An Australian court ordered Google to pay a former politician, John Barilaro, A$715,000 ($515,000), saying its refusal to remove a YouTube content creator’s defamatory videos drove him out of politics.
The Federal Court found Alphabet Inc.’s subsidiary Google deliberately made money by hosting two videos on its YouTube website attacking Barliaro, the then-deputy premier of New South Wales, Australia’s most populous state, viewed almost 800,000 times since being uploaded in 2020.
The court’s ruling revived the question of how much culpability technology firms had for defamation carried by users on their Australian websites, one of the few Western countries where online platforms are held to the same legal responsibility as content publishers.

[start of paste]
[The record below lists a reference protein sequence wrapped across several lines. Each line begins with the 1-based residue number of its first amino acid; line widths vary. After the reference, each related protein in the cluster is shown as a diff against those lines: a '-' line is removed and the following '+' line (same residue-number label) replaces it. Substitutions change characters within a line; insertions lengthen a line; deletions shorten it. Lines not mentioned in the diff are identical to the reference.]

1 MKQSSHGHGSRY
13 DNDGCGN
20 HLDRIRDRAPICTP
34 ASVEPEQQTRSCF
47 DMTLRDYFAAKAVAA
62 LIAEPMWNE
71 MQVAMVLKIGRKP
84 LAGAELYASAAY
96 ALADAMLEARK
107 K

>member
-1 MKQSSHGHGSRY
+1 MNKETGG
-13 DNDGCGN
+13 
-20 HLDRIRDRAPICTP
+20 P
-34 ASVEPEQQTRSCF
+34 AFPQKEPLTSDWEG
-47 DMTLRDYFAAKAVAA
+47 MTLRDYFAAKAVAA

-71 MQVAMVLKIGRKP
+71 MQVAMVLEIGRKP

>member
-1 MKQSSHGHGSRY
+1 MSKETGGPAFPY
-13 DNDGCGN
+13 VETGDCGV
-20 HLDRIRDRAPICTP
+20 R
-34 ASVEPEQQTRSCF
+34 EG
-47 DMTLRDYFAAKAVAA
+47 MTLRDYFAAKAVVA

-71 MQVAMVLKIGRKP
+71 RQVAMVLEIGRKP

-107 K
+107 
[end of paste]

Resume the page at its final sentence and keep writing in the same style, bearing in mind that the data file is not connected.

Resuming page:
Australia is reviewing what legal exposure websites should have for defamatory posts. In 2021, a landmark case found a newspaper was liable for defamatory reader comments below an article posted on Meta’s Facebook. The courts ruling drove global firms to reduce their social media presence in the country.
The judgment revealed Google had denied the videos carried defamatory imputations and said the YouTuber had the right to an honestly held opinion and should be protected by the right to criticize a lawmaker.
Barilaro told reporters outside the court that he felt vindicated and cleared. He said that it was never about money, and it was about removal and apology.